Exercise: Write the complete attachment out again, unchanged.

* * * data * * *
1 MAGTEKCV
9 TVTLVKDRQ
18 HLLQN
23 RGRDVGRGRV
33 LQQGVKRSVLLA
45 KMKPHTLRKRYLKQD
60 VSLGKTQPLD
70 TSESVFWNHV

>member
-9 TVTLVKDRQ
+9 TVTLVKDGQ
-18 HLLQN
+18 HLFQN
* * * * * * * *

1 MAGTEKCV
9 TVTLVKDRQ
18 HLLQN
23 RGRDVGRGRV
33 LQQGVKRSVLLA
45 KMKPHTLRKRYLKQD
60 VSLGKTQPLD
70 TSESVFWNHV

>member
-9 TVTLVKDRQ
+9 TVTLVKDGQ
-18 HLLQN
+18 HLFQN